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Back to "Estate Planning Newsletter - July 2015"


Family Provision Claim – Neale v Neale [2015] NSWCA 206

Neale v Neale [2015] NSWCA 206

This case was heard in the NSW Supreme Court (Court of Appeal) on 17 July 2015 before Basten JA, Macfarlan JA and Gleeson JA and concerned an appeal from the decision of Lindsay J.

The case concerned a dispute between the deceased’s widow (the Appellant) and his two children from a former marriage (the Respondents). The deceased had died leaving the entirety of his $1.7 million estate to his widow, effectively excluding the Respondents from any benefit under the will. The Respondents had commenced proceedings in November 2013 and were awarded a legacy of $100,000 each pursuant to their successful family provision claim under Part 3.2 of the Succession Act 2006(NSW). The Appellant brought the current proceedings seeking to have the legacies set aside and costs orders made against the Respondents.

There were 5 appeal grounds identified for determination by the Appeal Court, the more significant of which were the 3rd and 4th grounds concerning the circumstances relating to the Respondent’s legacy, namely the dispute over another will being that of the deceased’s mother, the Respondent’s grandmother (the Grandmother). Of particular note was the Appeal Court’s consideration of the question as to whether a family member (grandchild respondents) forgoing an entitlement that could be viewed as part discharge of moral obligations (to their father, the deceased) and filial affection for a sick family member (their father, the deceased), could displace an expectation (by the grandchildren respondents) to a legacy in the will of that family member (their father, the deceased).

The Grandmother left an estate of $1.2 million out of which her will provided for legacies of $100,000 each to her sons, (the deceased and the deceased’s brother), and the balance apportioned equally between her four grandchildren two of whom were the Respondents. A dispute which arose over this will was settled by a “deed of arrangement” under which the grandchildren (including the Respondents) forewent their entitlement in favour of the deceased.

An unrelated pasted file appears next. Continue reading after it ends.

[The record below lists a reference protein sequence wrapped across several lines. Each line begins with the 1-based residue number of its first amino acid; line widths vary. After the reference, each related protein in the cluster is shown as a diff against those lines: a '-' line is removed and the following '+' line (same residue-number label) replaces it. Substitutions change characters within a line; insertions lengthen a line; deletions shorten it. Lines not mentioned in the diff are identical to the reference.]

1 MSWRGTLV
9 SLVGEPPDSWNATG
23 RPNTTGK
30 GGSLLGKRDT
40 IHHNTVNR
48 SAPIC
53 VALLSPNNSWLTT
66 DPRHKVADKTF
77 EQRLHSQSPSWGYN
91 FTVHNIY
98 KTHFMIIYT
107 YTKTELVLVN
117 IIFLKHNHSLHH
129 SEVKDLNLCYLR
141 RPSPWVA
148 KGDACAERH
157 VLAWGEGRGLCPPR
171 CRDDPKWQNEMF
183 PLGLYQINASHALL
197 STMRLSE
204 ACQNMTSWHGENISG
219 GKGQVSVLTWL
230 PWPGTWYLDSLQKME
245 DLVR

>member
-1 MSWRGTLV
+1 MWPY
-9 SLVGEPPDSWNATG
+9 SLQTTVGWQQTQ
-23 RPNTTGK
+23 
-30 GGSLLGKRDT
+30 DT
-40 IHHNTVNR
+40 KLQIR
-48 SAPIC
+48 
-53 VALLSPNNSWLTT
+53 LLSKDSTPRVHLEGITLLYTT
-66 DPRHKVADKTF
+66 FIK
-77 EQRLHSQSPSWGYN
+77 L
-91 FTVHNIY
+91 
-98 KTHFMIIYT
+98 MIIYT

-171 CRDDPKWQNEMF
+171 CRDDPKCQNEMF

The issue for consideration on appeal was whether or not there was (as the trial judge found) a representation made to the Respondents by the deceased to the effect that he would make a provision for them in his own will. A further closely related issue was whether or not the Respondents’ act of foregoing their entitlement under the Grandmother’s will gave rise to an expectation that they would receive something from the deceased’s estate (something the trial judge also found).

The Appellant alleged that, there was a lack of evidence that the deceased had made any representations, but lack of counter evidence left open for the trial judge to make the findings that a representation had been made.

Furthermore, in relation to the expectation, the Appeal Court rejected the Appellants arguments that the Respondents’ were motivated to forego their legacy, (as it would be spent on medical costs to treat their father’s illness) which was a motive to discharge a moral obligation based on filial affection: in other words, the children had no expectation.

In his judgment for the Court Basten JA observed that

No doubt filial affection was one reason why the respondents agreed to the settlement of the deceased’s claims to part of his mother’s estate. However the contributions of the respondents cannot be seen purely in terms of the discharge of an existing moral obligation…that provides no absolute defence to a later claim by the offspring on a parent’s estate….

Basten JA also noted that the expectation was that of forming obligations or responsibilities such as those owed by the deceased to the Respondents and which the Court was required to consider, and was different from estoppel, where the person must establish they relied upon an unfulfilled expectation and suffered detriment.

So, notwithstanding the deceased’s children had been motivated by a moral obligation, their expectation to receive adequate provision under their father’s will, was not exhausted. The Appeal was dismissed.

Authors: Patricia Monemvasitis & Kim Leontiev

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